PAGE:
Teaching children the responsibility of caring for pets – Part 10

You find yourself faced with two adorable faces, both with pleading eyes, begging you to say yes. One is the furry critter in the pet store that your child has been cuddling and the other is that of your child, anxious to take home their new pet.

Hopefully, you’ve taken the steps to teach your children the responsibility that comes with bringing a pet into the family. Pet parenting is a long term commitment. Pet grandparenting is too! As the parent of a young child, you are ultimately responsible for the care of the new family pet. Your child, however, will be learning a lot of responsibility taking care of their new pet and the reward is well worth the work.

We all love those puppy kisses, kitten purrs and the sarcastic voice of the parrot that asks you what you are doing when you walk by. Pets offer so much unconditional love, sloppy affection (in the form of slobbery kisses) and fun companionship, it isn’t surprising your child is wanting a pet brought into your family.

The cost of pet supplies, pet food and eventual vet bills are not concerns for your child. You, as the parent and responsible adult, should have a budget in mind before bringing home the new pet. A turtle that costs less than $20 in the pet store can cost over $200 to get their enclosure set up and much more in the future when they are grown.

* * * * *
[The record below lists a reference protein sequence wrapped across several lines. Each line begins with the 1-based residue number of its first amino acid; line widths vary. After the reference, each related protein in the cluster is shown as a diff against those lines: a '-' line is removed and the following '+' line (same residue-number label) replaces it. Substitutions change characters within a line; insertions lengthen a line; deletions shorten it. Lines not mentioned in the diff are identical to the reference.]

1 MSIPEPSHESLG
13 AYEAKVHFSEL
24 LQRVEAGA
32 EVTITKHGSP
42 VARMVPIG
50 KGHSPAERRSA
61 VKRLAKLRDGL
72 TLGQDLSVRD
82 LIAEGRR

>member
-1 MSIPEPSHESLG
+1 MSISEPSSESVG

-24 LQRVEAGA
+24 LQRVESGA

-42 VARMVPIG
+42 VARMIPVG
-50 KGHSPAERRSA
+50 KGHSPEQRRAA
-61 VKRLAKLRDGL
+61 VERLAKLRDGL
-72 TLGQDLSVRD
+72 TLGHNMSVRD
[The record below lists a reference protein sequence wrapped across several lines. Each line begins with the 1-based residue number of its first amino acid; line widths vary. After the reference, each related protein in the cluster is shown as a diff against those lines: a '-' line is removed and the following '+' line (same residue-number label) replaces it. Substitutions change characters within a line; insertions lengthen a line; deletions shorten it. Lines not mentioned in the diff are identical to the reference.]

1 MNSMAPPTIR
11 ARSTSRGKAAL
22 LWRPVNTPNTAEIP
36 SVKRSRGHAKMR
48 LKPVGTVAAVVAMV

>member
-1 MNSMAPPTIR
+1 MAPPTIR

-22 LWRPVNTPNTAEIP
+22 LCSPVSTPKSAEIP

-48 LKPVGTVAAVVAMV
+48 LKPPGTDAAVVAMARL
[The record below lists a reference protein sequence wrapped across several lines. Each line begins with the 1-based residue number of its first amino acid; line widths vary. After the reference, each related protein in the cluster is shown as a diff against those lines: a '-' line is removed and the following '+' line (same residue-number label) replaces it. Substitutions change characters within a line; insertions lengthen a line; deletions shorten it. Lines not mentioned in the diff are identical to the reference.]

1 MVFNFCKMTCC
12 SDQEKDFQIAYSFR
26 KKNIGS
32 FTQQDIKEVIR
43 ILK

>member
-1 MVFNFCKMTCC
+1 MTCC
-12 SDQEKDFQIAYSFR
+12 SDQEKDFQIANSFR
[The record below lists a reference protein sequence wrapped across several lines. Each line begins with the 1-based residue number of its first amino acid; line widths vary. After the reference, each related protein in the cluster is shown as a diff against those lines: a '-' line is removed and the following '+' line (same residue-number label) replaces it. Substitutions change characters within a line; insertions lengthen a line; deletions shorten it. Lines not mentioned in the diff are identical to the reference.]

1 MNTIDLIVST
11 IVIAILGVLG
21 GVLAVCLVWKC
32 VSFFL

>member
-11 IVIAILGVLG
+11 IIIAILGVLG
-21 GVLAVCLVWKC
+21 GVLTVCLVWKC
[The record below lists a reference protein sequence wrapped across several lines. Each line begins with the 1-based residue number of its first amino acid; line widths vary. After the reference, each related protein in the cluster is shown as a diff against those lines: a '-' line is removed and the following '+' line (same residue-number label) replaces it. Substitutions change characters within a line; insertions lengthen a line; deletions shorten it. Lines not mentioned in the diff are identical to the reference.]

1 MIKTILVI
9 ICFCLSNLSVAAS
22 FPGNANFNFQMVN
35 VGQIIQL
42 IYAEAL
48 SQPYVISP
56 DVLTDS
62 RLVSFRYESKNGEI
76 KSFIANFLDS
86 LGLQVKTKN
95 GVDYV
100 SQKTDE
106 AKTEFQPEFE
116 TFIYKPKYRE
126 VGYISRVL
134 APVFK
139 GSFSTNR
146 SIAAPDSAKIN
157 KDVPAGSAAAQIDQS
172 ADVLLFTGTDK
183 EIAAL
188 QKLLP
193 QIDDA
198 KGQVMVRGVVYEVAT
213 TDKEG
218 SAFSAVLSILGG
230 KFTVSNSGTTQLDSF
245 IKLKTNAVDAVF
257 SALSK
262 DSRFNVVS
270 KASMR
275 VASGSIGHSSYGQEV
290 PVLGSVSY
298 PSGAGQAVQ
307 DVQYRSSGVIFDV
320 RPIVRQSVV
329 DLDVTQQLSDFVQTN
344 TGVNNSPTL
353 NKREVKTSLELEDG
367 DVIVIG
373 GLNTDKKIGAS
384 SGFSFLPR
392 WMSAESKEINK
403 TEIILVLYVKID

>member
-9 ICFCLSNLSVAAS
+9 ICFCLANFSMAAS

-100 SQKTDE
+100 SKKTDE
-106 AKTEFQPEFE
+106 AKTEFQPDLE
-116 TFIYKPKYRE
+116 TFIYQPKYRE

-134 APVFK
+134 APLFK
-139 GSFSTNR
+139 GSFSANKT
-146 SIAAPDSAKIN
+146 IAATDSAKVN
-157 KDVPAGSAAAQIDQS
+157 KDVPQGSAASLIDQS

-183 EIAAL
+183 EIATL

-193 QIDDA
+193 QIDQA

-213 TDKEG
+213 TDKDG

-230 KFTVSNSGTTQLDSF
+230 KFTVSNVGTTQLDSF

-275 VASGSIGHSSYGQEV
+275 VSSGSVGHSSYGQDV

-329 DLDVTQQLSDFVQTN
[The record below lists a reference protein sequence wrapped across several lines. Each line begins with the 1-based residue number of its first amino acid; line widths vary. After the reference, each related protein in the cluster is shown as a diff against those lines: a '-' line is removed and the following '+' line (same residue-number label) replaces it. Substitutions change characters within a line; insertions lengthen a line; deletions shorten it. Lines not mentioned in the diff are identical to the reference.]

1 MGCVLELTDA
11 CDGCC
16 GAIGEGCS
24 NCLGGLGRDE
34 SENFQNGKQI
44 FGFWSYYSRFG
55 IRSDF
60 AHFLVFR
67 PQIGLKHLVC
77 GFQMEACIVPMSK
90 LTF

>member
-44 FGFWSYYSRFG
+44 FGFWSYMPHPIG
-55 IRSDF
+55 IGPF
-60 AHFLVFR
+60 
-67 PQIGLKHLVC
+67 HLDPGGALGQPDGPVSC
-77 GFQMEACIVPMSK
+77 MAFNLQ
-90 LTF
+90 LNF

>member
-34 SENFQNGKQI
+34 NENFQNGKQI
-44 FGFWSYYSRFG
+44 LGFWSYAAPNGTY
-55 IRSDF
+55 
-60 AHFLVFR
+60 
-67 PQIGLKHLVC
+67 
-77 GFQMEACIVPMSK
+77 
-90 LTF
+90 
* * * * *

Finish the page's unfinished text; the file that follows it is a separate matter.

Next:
Before going out to adopt the new family pet, there are a number of things to consider and to discuss with your child. Let’s take a look at a checklist and discussion topics.

1. What kind of pet? Agreeing to get a puppy can mean adopting a free mixed breed puppy or investing over $1000 for a champion bloodline full bred. Let’s start with deciding on what pet we are talking about.

2. What type of enclosure will the pet need? What supplies? What is the budget for the initial purchases?

3. Who will be the primary caretaker of the pet? Who will clean the cage or carrier? Who will feed and water the pet?

4. What are the needs of the pet? Reptilesrequire certain lighting and heating conditions to digest food. Some only eat live food. If you’ve chosen a terrier puppy, you’ll need to consider the energy level of the puppy. How often will it get to play outside? Who will be responsible for pet playtime?

5. What are the rules for the pet? Can the puppy sleep in the bed? Can he have the run of the house or will he be crated when no one is home?

Teaching the child the responsibility of caring for their pet starts with the discussion and research that is conducted prior to bringing the pet home. Children must have reinforcement. They must be reminded to feed and water the pet. The care of the pet must be overseen by an adult. Theseare all steps in molding your child to be a responsible pet parent.

Add the pet’s care to your child’s chore list. Put them on the reward system. When they have taken care of their pet every day for the week, they get something special at the end of the week. Reward positive behavior.

Taking these steps will ensure a happy pet and a happy child. Now you have two faces looking excitedly at you, thankful you’ve said yes and the pet adoption is taking place. Welcome to the happy and rewarding world of mixed families. Human and Animal.

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